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A Student's Guide Textbook Affordability Support at VCU Libraries

What are OER?

Open educational resources (OER) are educational resources that are both free to access digitally and carry permissions for unrestricted usage, sharing, and editing. OER can be any type of teaching or learning materials. This isn't limited to textbooks, but also includes syllabi, course modules, videos, tests, journal articles, assessment tools, and any other materials used to support learning.  Some OER are also available in print for the cost of printing.

It is important to note that there are some free materials that have copyright restrictions that do not allow for restricted usage, copying, editing, etc. These are not OER, but as still are classified as Affordable Course Content. 

The 5Rs

The non-traditional copyright restrictions that allow for flexible permissions are often referred to as the 5Rs. They allow users to: 

1. Retain: Make, own, and control copies of the content

Remember that foundational stuff from 101? Could be real helpful in 400. Good news! Open materials means you can keep it without having to renew an access code or rent the book again. 

2. Reuse: Use the content in a variety of ways

Ever tried to find help for a problem in a textbook only to see takedown notices on videos? Not a problem with OER! Because there are no copyright restrictions, you can upload photos and videos of the content anywhere.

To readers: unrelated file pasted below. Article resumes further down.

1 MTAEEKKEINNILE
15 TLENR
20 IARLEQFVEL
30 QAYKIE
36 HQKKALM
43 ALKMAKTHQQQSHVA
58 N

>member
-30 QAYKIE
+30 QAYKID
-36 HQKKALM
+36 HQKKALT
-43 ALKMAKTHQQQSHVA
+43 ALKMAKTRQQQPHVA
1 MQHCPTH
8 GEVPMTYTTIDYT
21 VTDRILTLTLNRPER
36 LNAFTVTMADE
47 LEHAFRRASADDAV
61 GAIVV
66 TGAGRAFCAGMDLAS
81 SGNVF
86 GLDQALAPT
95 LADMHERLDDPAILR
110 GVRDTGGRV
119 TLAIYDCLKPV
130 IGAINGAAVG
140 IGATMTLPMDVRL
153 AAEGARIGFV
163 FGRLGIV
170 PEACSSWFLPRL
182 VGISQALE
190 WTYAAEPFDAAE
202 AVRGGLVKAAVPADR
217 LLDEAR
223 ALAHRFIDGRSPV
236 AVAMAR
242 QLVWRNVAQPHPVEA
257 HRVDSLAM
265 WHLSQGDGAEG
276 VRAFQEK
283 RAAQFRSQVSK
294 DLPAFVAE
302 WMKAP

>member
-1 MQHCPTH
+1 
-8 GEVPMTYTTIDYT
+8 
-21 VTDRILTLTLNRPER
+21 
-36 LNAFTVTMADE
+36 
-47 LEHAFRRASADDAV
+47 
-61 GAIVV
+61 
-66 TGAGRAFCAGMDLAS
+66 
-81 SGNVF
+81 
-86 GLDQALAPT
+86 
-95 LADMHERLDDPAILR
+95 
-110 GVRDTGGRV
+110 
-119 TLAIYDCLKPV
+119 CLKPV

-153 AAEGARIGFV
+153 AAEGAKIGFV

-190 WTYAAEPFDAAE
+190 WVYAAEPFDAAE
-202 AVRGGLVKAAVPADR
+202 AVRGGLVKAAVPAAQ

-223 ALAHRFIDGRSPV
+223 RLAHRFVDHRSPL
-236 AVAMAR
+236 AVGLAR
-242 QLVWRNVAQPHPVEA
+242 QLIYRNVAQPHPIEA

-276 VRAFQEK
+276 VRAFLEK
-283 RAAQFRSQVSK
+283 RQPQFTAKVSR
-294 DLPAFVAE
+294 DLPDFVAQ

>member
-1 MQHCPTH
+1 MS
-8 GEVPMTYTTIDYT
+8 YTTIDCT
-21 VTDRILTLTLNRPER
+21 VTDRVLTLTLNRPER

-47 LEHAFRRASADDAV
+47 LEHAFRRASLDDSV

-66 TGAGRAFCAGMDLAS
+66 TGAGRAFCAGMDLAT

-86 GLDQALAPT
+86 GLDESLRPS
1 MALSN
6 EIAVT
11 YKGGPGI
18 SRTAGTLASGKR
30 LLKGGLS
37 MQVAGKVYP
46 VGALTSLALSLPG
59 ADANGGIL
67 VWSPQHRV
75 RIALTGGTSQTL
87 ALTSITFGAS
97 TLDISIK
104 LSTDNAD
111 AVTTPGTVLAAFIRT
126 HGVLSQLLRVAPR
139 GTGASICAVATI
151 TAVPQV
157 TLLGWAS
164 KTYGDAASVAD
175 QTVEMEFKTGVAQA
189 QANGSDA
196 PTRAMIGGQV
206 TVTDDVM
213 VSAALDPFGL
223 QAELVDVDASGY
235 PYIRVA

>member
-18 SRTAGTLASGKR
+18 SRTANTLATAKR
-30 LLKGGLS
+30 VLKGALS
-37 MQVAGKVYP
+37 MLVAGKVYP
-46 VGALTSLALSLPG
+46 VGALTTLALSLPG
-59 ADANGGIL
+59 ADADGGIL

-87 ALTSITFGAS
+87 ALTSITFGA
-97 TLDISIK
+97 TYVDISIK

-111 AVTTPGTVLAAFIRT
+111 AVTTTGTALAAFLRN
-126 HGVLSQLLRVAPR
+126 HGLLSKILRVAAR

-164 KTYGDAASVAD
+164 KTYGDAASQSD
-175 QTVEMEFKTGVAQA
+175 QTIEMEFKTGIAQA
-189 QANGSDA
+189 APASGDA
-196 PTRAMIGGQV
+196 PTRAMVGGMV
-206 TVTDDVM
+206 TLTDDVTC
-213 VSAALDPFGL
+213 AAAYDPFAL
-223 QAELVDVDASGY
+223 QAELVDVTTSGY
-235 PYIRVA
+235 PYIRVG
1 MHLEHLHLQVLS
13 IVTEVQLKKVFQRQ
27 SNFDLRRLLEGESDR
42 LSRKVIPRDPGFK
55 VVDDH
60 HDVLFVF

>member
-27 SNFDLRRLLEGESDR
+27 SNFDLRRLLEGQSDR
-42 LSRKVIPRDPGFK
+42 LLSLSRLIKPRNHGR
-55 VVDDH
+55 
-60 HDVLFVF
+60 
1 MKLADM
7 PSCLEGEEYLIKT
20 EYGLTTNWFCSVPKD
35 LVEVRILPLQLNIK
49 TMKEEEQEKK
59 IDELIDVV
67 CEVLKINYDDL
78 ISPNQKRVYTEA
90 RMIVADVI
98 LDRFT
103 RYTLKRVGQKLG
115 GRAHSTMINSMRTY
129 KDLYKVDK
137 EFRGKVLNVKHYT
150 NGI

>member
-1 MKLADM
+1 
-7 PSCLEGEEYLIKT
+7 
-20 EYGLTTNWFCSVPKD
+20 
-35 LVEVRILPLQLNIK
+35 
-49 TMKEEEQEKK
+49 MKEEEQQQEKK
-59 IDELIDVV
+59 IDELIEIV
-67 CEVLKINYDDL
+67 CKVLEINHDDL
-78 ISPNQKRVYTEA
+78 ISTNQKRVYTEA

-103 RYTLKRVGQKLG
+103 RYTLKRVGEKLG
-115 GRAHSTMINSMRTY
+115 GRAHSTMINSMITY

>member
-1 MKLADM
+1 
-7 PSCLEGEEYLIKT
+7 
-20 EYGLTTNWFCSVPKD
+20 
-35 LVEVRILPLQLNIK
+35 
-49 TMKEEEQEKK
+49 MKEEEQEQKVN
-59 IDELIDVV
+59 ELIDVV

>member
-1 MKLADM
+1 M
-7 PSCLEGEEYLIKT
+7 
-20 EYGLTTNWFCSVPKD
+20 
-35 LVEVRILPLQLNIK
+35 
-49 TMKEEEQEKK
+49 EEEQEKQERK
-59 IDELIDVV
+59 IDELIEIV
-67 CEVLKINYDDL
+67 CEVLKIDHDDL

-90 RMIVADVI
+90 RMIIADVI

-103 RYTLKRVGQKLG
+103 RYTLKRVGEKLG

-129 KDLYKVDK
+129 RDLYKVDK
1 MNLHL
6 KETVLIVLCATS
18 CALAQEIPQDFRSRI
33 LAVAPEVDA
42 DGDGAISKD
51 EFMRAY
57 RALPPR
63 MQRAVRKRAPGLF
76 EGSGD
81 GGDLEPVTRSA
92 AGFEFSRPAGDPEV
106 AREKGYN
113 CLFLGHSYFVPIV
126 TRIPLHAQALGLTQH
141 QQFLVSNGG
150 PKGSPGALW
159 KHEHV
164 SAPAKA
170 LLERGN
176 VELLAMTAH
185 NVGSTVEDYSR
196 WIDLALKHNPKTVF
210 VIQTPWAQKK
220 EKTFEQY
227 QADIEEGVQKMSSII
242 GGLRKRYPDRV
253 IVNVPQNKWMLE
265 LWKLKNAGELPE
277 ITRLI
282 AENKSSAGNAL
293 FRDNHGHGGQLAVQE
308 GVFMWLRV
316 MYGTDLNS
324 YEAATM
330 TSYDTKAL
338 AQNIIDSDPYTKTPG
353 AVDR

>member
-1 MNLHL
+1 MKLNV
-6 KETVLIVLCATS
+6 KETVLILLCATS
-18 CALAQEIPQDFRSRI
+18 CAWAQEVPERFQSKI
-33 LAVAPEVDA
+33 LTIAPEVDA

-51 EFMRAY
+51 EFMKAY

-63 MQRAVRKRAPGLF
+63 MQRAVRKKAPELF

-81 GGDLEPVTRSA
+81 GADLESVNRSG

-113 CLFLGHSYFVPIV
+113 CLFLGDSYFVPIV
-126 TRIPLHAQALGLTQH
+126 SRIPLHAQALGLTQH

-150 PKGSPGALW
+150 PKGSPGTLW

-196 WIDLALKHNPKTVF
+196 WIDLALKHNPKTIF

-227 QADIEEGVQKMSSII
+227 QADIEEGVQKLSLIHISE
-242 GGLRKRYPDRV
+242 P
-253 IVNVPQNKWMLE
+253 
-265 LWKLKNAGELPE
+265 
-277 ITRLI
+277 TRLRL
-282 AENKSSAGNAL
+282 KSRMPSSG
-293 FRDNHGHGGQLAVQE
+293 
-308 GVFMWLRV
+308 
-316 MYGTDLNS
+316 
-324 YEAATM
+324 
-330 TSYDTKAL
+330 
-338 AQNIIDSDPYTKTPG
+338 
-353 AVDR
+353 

3. Revise: Adapt, adjust, modify, or customize the content

Professors could add new content to make sure it is the best fit the class. Current Events that could help develop a concept? Add it! Adjusting homework so it focuses on places and events in Richmond can help personalize content as well.

4. Remix: Combine the original or revised content with other OER to create something new

Struggling to find the right edition of a textbook can be a real pain. Remixing means a professor can combine chapters from different OER to make something specific to your class, rather than asking you to use multiple textbooks.

5. Redistribute: Share copies of the original content, your revisions, or your remixes with others

No book shortage, no need to borrow from a friend. Everyone has access because access is unlimited. You can share these materials with anyone!

Comparing OER to Traditional Textbooks

Many worry that free means corners have been cut. It's important to remember that OER are the same as traditional learning materials, except for their cost and copyright/licensing restrictions. They often originate from professors or universities rather than the traditional textbook publishers. For example, an algebra textbook from OpenStax will be very similar to the algebra textbook you're currently using: it can cover the same materials, look similar, and contain problem sets. The major differences between the two would be cost and publishing permissions.

Studies have shown that students perceive OER to be the same or better to use than their commercial counterparts. There are similar results when looking at the efficacy of these resources: a vast majority of students who use them perform as well or better than those using traditional materials. (Open Education Group. 2016. The Review Project.)